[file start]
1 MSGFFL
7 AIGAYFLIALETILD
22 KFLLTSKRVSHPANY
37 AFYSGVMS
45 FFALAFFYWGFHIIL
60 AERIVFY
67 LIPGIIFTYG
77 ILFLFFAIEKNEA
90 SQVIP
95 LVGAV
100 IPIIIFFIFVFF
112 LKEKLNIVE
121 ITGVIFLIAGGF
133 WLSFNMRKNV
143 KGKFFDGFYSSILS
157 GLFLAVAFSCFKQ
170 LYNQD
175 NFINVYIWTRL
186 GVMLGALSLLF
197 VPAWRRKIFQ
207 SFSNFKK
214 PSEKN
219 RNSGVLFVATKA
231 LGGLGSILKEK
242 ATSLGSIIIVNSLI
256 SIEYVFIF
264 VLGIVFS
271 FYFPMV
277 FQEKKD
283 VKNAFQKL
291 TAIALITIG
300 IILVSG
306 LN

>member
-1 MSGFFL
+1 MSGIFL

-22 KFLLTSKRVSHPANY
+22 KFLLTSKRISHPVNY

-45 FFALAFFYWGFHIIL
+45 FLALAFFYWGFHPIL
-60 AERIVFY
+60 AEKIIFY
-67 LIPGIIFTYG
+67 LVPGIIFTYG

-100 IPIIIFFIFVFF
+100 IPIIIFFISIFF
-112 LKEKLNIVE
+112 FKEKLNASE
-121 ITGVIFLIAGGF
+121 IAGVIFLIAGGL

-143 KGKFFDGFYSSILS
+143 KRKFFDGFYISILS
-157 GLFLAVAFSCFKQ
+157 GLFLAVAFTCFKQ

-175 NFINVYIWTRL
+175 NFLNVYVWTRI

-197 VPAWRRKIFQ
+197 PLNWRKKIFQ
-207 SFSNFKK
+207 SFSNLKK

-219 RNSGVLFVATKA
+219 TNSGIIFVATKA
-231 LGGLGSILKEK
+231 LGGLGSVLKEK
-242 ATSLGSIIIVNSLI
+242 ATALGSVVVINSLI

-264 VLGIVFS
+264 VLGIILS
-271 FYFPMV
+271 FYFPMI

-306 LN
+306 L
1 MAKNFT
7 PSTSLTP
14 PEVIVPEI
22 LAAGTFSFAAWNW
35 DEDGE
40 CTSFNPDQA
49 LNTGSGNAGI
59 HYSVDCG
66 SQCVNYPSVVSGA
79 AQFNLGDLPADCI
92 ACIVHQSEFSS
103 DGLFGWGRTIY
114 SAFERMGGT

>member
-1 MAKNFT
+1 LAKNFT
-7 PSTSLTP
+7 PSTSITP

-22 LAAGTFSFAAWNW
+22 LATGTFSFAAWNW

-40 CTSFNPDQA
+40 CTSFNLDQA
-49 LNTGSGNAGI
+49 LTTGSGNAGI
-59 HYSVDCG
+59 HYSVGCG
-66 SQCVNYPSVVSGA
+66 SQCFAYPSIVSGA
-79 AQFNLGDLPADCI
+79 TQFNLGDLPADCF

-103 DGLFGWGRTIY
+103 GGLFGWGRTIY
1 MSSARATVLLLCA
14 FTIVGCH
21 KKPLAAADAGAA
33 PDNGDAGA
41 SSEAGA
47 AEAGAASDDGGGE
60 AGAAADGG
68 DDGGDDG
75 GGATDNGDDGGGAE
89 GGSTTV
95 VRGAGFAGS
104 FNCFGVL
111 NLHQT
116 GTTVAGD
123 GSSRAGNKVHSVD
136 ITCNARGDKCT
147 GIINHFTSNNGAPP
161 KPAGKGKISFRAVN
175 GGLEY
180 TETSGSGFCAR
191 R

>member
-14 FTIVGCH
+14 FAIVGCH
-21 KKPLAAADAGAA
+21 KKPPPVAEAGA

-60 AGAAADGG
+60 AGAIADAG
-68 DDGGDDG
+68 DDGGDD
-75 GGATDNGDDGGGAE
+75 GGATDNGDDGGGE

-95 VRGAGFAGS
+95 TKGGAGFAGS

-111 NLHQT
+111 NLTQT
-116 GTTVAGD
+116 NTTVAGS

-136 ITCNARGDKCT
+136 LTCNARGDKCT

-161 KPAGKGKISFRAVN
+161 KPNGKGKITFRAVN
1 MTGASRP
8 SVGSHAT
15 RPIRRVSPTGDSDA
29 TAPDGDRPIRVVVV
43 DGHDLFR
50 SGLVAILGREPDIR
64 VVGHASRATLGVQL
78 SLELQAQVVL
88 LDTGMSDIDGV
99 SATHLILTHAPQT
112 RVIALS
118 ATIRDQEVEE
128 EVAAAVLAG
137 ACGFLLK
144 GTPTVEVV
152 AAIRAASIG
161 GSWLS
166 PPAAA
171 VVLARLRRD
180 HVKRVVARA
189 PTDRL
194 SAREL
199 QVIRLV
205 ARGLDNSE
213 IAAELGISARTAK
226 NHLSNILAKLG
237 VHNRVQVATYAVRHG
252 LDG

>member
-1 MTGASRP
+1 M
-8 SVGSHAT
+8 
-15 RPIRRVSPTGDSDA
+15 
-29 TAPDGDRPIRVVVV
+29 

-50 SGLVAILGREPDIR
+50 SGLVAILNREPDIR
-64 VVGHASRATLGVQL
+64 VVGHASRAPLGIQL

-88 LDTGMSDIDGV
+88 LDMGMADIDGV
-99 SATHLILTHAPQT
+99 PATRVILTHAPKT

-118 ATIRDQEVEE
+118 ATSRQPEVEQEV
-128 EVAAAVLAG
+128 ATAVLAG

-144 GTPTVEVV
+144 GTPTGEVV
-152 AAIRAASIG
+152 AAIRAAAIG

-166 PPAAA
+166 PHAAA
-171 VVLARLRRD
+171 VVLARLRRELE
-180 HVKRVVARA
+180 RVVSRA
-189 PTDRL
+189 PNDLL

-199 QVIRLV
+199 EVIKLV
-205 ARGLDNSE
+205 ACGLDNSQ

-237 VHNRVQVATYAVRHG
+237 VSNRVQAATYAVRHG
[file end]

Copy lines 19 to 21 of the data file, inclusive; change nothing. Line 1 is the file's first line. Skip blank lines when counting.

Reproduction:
186 GVMLGALSLLF
197 VPAWRRKIFQ
207 SFSNFKK